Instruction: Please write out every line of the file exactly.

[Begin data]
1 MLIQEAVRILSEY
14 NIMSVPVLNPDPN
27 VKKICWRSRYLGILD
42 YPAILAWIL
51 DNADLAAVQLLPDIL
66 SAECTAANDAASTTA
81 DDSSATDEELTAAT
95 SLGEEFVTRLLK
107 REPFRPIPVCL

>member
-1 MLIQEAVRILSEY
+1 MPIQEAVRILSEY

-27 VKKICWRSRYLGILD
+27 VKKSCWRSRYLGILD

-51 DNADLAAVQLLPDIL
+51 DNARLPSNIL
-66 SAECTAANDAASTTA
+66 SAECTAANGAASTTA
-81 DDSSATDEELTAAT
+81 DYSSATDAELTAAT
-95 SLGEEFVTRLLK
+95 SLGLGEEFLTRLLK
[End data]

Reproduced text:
1 MLIQEAVRILSEY
14 NIMSVPVLNPDPN
27 VKKICWRSRYLGILD
42 YPAILAWIL
51 DNADLAAVQLLPDIL
66 SAECTAANDAASTTA
81 DDSSATDEELTAAT
95 SLGEEFVTRLLK
107 REPFRPIPVCL

>member
-1 MLIQEAVRILSEY
+1 MPIQEAVRILSEY

-27 VKKICWRSRYLGILD
+27 VKKSCWRSRYLGILD

-51 DNADLAAVQLLPDIL
+51 DNARLPSNIL
-66 SAECTAANDAASTTA
+66 SAECTAANGAASTTA
-81 DDSSATDEELTAAT
+81 DYSSATDAELTAAT
-95 SLGEEFVTRLLK
+95 SLGLGEEFLTRLLK